Militia Issue

Author and blogger Mike Vanderboegh and I got off to a rocky start toward the end of 2008, but since then we seem to be agreeing much more than we disagree.  Here are Mike's comments on my recent column "Offensive Defense?"
Mike is absolutely right in his take on this and his call to organize.  Neighborhood Watch type groups are a great way to get some structure and logistics in place. 
Here are Mike's comments:
 mi·li·tia, noun.
1. An army composed of ordinary citizens rather than professional soldiers.
2. A military force that is not part of a regular army and is subject to call for service in an emergency.
3. The whole body of physically fit civilians eligible by law for military service.

Jeff Knox reports here in an article titled "Offensive Defense," about allegations of the murder of innocents by the Algiers Point militia by A.C. Thompson here.

Here is Knox's summary in full:

The repercussions from Hurricane Katrina continue to roll in like the tidal surge that flooded New Orleans. The latest storm takes aim at guns and gunowners . . .write to PO Box 3313, Manassas, VA 20108..

I concur with Jeff, especially his concerns about the bias and accuracy of the reporter, and the need for further investigation. But we need not wait for the results of such an investigation to draw some lessons from the allegations themselves.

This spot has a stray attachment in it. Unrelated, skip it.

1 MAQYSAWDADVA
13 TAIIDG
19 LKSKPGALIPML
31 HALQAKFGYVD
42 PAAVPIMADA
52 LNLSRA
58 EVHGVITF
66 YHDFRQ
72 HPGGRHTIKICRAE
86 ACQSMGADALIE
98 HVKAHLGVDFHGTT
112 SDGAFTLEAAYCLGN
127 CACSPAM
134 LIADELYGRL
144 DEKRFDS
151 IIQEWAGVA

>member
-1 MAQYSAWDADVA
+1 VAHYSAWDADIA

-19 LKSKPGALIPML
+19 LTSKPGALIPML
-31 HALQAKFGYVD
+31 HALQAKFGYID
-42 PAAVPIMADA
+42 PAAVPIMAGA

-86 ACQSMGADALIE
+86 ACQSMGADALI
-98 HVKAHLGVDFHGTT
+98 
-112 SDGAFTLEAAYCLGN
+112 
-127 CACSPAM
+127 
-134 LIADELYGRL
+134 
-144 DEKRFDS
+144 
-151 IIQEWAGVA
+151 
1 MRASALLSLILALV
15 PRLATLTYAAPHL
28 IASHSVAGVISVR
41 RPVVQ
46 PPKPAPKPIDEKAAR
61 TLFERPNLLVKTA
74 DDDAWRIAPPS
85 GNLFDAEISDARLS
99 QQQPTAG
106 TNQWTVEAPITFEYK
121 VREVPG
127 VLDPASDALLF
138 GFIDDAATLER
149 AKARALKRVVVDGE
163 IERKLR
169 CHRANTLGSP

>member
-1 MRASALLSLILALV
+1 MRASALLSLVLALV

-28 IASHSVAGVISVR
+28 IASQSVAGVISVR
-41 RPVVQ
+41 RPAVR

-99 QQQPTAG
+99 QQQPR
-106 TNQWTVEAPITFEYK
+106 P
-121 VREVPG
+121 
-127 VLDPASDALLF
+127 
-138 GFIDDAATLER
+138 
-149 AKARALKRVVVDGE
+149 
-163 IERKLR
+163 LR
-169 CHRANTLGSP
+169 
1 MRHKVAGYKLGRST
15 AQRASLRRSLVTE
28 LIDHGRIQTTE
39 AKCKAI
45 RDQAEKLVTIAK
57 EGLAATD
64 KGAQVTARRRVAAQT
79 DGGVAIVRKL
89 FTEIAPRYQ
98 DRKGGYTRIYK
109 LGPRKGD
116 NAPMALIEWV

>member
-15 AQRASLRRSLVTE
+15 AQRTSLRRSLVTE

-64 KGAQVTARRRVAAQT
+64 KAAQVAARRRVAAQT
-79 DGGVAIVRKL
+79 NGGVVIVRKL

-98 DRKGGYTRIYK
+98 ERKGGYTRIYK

Consider whether or not they would have even been made if the Algiers Point militia had not been some motley crew of volunteers put together on the spur of the moment. Consider, rather, what would have happened if they had been a unit of armed citizens who had trained and prepared for such a moment. What if they had been organized with simple CB communications, a chain of command, a roster and rules of engagement? What if, instead of viewing their black neighbors as potential threats, they had worked with them AHEAD OF TIME in a neighborhood watch? What if, instead of manning barricades and turning away everyone, they provided a little food and water and an armed escort guaranteeing their safety to the relief point? What if they had pledged to secure the safety of everyone in the quarter, standing up to the small bands of white racists that did appear? What then?

I can tell you. Then such incidents would never have occurred, and such allegations — even if false — would never have been made or, if made, would not have been believed. Indeed, had that been the case, the Algiers Point militia would have been one of the finest moments of the modern history of the American armed citizenry. In the aftermath, the testimony of the folks they assisted would have stood out above everything else. Instead, we will have an investigation to determine whether they merely acted as a cover for murder.

Let us have the investigation, certainly. But let the rest of us learn the lesson and put what we learn into practice. There is NO substitute for training and organization. There is no substitute in an uncertain situation for command and control, even if it is small group command and the internal control of an individual armed citizen firmly grounded in principle.

Let us also be clear that leadership is more than rounding up a bunch of guys with guns into a "militia." Militia is a generic term, meaning non-professional armed men operating in a group. The militias of the Balkans, Somalia, Rwanda, the Congo and other hellholes of recent history have besmirched the name. It is up to us, the armed citizenry of the United States, to retrieve the name from suspicion and condemnation. We do that by being "well regulated" in the 18th Century sense of that term. So let us do it.